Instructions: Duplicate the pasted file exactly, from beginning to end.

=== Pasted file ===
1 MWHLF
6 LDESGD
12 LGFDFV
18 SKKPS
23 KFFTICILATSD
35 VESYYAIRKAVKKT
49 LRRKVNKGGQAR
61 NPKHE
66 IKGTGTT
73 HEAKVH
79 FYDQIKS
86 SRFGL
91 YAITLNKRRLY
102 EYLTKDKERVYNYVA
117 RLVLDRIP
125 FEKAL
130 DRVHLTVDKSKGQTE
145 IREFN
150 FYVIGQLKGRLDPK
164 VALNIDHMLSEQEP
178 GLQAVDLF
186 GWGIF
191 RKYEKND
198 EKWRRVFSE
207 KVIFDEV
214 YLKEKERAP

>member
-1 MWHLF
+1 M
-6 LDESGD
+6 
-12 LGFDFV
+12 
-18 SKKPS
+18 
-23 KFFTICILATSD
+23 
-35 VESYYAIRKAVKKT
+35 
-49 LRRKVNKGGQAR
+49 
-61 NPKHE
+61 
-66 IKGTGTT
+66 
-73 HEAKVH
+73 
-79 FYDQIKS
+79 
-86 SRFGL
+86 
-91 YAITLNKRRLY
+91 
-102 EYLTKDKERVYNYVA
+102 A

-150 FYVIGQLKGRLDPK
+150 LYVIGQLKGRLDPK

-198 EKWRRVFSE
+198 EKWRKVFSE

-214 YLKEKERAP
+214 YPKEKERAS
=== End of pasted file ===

1 MWHLF
6 LDESGD
12 LGFDFV
18 SKKPS
23 KFFTICILATSD
35 VESYYAIRKAVKKT
49 LRRKVNKGGQAR
61 NPKHE
66 IKGTGTT
73 HEAKVH
79 FYDQIKS
86 SRFGL
91 YAITLNKRRLY
102 EYLTKDKERVYNYVA
117 RLVLDRIP
125 FEKAL
130 DRVHLTVDKSKGQTE
145 IREFN
150 FYVIGQLKGRLDPK
164 VALNIDHMLSEQEP
178 GLQAVDLF
186 GWGIF
191 RKYEKND
198 EKWRRVFSE
207 KVIFDEV
214 YLKEKERAP

>member
-1 MWHLF
+1 M
-6 LDESGD
+6 
-12 LGFDFV
+12 
-18 SKKPS
+18 
-23 KFFTICILATSD
+23 
-35 VESYYAIRKAVKKT
+35 
-49 LRRKVNKGGQAR
+49 
-61 NPKHE
+61 
-66 IKGTGTT
+66 
-73 HEAKVH
+73 
-79 FYDQIKS
+79 
-86 SRFGL
+86 
-91 YAITLNKRRLY
+91 
-102 EYLTKDKERVYNYVA
+102 A

-150 FYVIGQLKGRLDPK
+150 LYVIGQLKGRLDPK

-198 EKWRRVFSE
+198 EKWRKVFSE

-214 YLKEKERAP
+214 YPKEKERAS